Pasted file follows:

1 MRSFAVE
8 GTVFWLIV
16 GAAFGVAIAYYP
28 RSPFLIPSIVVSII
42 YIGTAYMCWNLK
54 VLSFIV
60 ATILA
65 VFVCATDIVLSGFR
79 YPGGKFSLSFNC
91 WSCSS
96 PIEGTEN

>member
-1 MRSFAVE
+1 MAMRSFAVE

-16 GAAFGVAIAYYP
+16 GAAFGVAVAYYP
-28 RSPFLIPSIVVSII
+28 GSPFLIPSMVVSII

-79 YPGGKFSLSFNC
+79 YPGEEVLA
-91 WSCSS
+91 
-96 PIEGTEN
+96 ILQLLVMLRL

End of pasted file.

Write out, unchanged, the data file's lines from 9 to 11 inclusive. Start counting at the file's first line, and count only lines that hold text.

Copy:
79 YPGGKFSLSFNC
91 WSCSS
96 PIEGTEN